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Sep 29 2017

NYFF: The Meyerowitz Stories (New and Selected)

Team Experience is at the New York Film Festival.Here'sManuel Betancourton Noah Baumbach's new film,coming to Netflix on October 13th.

If the title hadn't clued you in just yet,Noah Baumbach's latest frames itself as a collection of short stories.Explaining this structure at a press screening during the New York Film Festival,theFrances HaandThe Squid and the Whaledirector said it had helped him create these discrete "stories"that together would tell a larger narrative about this (you guessed it) dysfunctional family.

We first meet Danny (Adam Sandler in fullPunch Drunk Lovemode),a middle-aged man who can't help but get needlessly irritated at the parking situation in New York as he heads to visit his father with his college-bound daughter in tow (Grace Van Patten,a revelation).Harold (Dustin Hoffman),who now lives with Maureen (Emma Thompson,having a ball in a much broader comedy than the melancholy film around her),is a sculptor who's made a modest name for himself.Jaded by the world,full of himself,self-assured of his scathing opinions about other people's work,Harold is an oppressive force,the kind of man whose ego all but fills the room...

You can see why Danny cannot help but feel like a disappointment,why his sister Jean (a just pitch-perfect Elizabeth Marvel) is a walking wallflower yearning for attention.And that's before you add in the fact that these siblings always take second-billing to Harold's son from his later marriage: Matthew (Ben Stiller),who gets the next section of the film all to himself as he goes out to lunch with Harold and tries to help him settle his estate should,you know,anything happen.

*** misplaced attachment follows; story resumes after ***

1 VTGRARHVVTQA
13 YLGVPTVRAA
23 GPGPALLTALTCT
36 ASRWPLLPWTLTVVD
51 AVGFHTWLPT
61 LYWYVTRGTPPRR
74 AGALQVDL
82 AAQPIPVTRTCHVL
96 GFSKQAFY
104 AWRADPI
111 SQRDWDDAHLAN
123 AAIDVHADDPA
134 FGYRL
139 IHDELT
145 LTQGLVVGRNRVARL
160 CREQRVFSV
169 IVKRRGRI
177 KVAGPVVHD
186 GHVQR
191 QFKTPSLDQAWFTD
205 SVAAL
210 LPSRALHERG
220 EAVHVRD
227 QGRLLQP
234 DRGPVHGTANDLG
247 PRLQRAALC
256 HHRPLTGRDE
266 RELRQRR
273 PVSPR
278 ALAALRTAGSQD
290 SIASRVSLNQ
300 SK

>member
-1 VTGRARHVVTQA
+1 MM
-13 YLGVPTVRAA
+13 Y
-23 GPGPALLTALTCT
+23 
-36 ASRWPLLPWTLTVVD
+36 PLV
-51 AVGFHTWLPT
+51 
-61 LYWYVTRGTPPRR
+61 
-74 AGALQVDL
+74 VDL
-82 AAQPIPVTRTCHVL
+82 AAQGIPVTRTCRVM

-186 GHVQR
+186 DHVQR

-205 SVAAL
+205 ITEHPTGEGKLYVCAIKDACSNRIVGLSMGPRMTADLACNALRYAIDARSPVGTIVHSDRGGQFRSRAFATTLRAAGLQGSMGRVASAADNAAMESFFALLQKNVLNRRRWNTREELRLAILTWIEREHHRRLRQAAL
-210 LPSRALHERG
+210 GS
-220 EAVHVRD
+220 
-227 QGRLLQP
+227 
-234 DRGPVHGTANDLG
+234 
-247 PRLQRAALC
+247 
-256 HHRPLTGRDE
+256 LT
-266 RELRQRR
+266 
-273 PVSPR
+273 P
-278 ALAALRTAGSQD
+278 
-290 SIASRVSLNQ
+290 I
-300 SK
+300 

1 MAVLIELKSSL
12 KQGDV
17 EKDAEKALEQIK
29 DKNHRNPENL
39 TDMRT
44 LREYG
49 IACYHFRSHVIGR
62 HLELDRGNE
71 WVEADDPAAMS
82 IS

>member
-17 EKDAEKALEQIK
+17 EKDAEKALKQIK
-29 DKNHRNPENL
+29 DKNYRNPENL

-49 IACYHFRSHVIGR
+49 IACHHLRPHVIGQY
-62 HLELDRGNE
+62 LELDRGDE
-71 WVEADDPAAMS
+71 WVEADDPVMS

By the time Harold finds himself in the hospital ahead of a Group Art Show at the college he used to teach,his three adult children must rally together and put their own differences with him aside to care for him while he recovers.Even in this summary,I'm making the film sound much more acerbic than it actually is.There's a surprising amount of warmth running through this fragmented family portrait.The Meyerowitz Stories (New and Selected)shifts emphasis from sibling to sibling and illuminates their many frayed interactions,which are steeped in decades' worth of annoyances and petty squabbles.They all feel,to used a tired cliché,"lived-in."And so much of it has to be credited to the performances: Sandler burrows deep to give us an affable loser man-child who takes (as he should) pride in being a good father;Stiller stretches his neuroses notes to the extreme only to offer a teary-monologue about how angry he's been at his father that may well be the best performance he's put on screen.

And then we get the two true standouts of the piece: Marvel,in a pair of mousy glasses and as unflattering a straight-hair hairstyle as you can imagine,shines as the oft-neglected Meyerowitz sister one deadpan punchline at a time ("Jean,do you want to say something?""Fuck,no.").Where Marvel finds nuance in monotony (truly a gift considering Jean remains on the sidelines for much of the film until a late-in-the-film monologue about a teenage trauam that's just heartbreaking),Hoffman truly plumbs the depths of what,in lesser hands,would be a truly insufferable character and makes him sing.Whether huffing and puffing about the nerve of a waitstaff who refuses to seat him 45 minutes before his son's reservation time or yelling at his son while trying to drive away in a cramped Brooklyn street,the Oscar winner hasn't been this assured in years.In his hands,Baumbach's dialogue sounds divine,earning belly laughs that both point to Harold's insidious narcissism while never making it merely a butt of the film's jokes.

There's a wonderful humanism in this collection of short stories that build and comment on one another,adding new shades and new perspectives to what it means to be a father,a son,a daughter.And yes,I will share my favorite line of the piece which belongs to Maureen and which I'm still cackling over a full day after catching the film (for a second time!):

He was very attractive.Baby-faced but sinewy,like a former lover of mine—Willem Dafoe."

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Reader Comments (1)

Too bad I won't get to see this since they decided to release it as a TV movie on a channel I don't get.They should have released it in theaters like a real movie.I like this director too :/(

September 29,2017 | Unregistered CommenterSFOTroy

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